Sunday, December 16, 2012

Baking: Crunchy Country Loaves

I got picked on a lot, even by teachers too. I liked to listen to musicals and bake, and my homeroom teacher found out and mocked me in front of the whole class for baking. – Dan Savage 

These turned out rather well...

That teacher should have had some consequences for actions like that against a student. Luckily it never happened to me. I don’t know if I would have been as strong as I know Dan Savage is. I would have been ashamed – a great lesson to teach a young person.

Preferment, before overnight.
It’s funny, many top chefs are men, yet as a culture we ridicule those who don’t follow the norms of masculine and feminine. Shame on us.

There was an article online recently about a young girl who wrote to the Easy Bake Oven people asking why there wasn’t a version with more “gender neutral” colours so she could get one for her brother. That young lady is going to grow up to be a fine young woman.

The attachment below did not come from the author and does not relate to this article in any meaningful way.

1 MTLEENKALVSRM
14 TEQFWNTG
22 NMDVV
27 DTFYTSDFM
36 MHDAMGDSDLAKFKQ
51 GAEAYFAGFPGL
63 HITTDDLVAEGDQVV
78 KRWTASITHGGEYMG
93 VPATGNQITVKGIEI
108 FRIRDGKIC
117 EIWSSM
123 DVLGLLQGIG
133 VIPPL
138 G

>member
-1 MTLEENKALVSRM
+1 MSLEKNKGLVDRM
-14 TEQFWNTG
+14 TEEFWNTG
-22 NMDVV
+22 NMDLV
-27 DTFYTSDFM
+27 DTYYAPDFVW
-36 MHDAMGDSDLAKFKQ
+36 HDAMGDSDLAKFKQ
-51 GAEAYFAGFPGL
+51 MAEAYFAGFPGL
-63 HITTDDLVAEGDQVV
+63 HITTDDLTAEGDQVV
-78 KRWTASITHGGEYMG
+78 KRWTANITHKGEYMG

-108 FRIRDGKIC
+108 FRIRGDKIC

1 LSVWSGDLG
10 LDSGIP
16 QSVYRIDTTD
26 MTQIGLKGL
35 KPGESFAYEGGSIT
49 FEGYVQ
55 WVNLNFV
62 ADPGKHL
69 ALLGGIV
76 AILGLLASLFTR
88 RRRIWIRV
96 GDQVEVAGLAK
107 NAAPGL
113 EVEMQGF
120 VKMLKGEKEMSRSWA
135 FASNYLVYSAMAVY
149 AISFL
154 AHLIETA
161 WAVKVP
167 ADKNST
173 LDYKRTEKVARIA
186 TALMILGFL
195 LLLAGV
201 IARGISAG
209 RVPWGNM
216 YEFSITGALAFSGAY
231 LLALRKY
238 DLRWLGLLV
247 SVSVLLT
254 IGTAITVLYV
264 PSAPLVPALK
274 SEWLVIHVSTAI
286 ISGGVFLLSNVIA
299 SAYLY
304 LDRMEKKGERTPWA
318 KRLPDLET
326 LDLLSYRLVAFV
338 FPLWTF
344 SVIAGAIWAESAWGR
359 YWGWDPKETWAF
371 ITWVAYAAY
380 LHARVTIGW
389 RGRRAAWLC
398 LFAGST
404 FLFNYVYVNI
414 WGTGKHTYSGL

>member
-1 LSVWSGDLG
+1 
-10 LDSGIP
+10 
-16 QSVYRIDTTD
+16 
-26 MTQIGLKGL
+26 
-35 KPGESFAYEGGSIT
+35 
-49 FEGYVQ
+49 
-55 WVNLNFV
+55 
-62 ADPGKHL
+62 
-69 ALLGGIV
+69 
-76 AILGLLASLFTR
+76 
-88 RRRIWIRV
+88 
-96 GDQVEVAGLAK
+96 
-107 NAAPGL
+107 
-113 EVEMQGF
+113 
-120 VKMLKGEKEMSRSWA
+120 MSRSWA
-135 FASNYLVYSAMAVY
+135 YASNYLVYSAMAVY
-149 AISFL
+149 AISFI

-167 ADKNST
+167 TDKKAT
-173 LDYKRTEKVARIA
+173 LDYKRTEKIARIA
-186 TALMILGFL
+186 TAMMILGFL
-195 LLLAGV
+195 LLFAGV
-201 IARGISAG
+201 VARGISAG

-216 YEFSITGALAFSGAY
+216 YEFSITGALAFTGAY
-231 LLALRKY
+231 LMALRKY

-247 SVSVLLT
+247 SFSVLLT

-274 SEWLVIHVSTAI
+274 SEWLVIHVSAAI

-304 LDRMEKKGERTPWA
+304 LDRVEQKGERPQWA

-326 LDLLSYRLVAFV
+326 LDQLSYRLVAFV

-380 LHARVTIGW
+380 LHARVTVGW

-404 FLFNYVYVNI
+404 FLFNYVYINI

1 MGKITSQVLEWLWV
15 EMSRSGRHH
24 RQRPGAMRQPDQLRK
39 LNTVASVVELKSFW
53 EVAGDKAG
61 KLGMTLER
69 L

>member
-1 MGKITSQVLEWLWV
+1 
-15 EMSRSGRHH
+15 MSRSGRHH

Nobody (yet) today has the luxury of an EB-Oven in, say, yellow and orange. But lack of childhood toys aside, here I am today, baking up a storm. 

Today’s recipe proves how far down the rabbit hole I have gone. I was reading a board talking about autolyse dough on a few days ago. That's the best site I know for all things bread. I guess I’ve got it bad.

Preferment, in the morning.
I’ve spoken about autolysed dough before when I made French baguettes. The BEST baguettes I’ve ever made, by the way. Search this site for “baguettes.” It’ll pop right up.

In case you haven’t read that post, autolyzation is “self digestion.” It refers to the process of mixing water with flour and letting it sit. This has the effect of changing the flour and arranging the gluten strands as though the dough was kneaded. 

The theory goes that bakers from times past didn’t have the mechanical means – or the time – to knead the heck out of 50 pounds worth of bread dough every day. So there was another process used. Autolyzation.

It sounds “fancy” but it’s just another technique, like proofing yeast or shaping bread.

This is the autolysed water, flour and salt in the morning. I
kneaded for 2 minutes, just to bring it together before it sat.
The results using this technique are stunning. You don’t cramp your arms and you get delicious bread with lots of good crumb and holes. You know, bread the way you always wish it was.